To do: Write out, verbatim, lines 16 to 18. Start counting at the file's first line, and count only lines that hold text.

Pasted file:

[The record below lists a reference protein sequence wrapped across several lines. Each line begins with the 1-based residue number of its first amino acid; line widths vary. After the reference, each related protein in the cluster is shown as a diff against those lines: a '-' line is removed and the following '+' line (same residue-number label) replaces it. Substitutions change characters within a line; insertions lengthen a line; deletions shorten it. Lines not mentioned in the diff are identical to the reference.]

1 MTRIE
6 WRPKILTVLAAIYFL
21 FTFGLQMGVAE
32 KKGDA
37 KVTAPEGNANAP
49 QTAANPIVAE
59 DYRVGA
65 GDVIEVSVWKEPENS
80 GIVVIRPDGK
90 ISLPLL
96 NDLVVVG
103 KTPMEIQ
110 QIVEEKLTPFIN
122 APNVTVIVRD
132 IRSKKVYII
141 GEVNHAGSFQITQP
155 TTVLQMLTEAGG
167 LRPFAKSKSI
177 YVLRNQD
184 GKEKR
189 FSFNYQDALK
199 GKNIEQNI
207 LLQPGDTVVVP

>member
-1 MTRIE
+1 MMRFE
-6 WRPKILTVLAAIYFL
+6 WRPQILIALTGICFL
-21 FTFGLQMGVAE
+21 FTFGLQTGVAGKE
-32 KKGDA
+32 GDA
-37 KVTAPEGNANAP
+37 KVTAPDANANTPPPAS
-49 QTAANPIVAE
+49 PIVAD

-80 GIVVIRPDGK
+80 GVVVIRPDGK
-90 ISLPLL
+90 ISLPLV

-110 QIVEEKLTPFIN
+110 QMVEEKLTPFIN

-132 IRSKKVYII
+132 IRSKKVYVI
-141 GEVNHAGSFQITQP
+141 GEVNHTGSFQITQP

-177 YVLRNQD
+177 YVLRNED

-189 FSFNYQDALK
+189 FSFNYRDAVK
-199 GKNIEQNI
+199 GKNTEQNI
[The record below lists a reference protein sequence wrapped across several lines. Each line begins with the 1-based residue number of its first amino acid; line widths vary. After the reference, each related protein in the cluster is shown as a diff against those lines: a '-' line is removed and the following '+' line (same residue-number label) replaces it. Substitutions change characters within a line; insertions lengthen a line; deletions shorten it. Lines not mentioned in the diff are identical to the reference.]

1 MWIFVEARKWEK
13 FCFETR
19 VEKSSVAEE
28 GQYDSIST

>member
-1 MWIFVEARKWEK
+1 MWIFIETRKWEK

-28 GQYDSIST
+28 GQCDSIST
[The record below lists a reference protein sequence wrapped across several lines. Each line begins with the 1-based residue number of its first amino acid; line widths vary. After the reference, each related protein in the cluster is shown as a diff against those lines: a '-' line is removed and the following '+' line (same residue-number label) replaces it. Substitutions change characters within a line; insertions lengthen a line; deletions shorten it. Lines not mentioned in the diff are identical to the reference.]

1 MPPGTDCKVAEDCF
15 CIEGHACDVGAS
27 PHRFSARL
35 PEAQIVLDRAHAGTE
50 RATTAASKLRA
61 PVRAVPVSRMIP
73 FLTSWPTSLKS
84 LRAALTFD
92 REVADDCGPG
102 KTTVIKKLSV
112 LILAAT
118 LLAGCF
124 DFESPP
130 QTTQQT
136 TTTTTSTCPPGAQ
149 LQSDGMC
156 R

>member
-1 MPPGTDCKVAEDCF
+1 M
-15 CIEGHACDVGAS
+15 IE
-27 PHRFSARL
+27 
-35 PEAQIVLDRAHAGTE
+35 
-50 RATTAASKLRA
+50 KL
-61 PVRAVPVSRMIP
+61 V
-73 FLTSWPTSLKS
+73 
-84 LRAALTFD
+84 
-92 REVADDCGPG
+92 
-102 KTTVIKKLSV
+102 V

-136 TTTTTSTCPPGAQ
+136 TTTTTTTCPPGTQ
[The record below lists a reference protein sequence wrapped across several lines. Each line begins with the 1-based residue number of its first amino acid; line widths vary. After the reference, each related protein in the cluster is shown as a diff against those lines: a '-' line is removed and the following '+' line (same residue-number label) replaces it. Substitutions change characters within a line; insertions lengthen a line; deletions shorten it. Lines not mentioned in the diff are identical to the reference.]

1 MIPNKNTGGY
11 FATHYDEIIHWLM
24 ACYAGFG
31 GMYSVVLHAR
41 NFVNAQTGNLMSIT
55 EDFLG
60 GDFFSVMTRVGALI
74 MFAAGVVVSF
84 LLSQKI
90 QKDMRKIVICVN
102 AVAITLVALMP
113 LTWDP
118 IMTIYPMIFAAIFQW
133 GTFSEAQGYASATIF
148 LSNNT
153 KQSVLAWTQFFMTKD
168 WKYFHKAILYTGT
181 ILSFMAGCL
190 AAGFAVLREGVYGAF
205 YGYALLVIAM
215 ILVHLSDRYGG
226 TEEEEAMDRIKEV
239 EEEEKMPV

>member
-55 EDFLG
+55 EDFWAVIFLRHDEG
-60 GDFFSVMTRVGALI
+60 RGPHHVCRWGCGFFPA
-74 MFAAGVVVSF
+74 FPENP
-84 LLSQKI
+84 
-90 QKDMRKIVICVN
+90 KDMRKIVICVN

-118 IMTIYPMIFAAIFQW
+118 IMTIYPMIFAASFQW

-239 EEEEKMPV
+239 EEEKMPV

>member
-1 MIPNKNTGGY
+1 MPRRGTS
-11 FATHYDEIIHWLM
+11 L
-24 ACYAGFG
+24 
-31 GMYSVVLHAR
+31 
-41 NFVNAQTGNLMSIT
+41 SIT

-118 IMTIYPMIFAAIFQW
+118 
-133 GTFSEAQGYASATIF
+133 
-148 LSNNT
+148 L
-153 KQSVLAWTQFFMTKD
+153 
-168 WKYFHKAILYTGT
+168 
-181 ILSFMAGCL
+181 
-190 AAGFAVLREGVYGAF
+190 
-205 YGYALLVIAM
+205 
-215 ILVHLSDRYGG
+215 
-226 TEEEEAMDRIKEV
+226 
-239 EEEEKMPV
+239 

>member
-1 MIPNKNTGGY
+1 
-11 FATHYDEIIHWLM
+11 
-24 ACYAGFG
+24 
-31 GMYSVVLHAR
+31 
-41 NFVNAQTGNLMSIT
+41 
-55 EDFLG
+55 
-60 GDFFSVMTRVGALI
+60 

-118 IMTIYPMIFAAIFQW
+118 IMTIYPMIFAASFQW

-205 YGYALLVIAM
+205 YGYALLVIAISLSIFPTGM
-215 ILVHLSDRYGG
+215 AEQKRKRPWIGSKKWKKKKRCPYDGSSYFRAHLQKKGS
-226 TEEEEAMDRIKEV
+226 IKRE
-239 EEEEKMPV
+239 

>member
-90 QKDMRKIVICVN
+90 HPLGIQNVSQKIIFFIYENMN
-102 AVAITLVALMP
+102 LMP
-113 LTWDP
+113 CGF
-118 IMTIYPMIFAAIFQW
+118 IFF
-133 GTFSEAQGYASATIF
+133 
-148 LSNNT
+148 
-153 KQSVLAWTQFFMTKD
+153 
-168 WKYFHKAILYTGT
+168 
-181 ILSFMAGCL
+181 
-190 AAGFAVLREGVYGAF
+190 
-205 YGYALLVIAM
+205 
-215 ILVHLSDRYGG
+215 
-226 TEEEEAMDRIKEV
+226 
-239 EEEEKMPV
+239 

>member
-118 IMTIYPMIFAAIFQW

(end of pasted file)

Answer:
132 IRSKKVYII
141 GEVNHAGSFQITQP
155 TTVLQMLTEAGG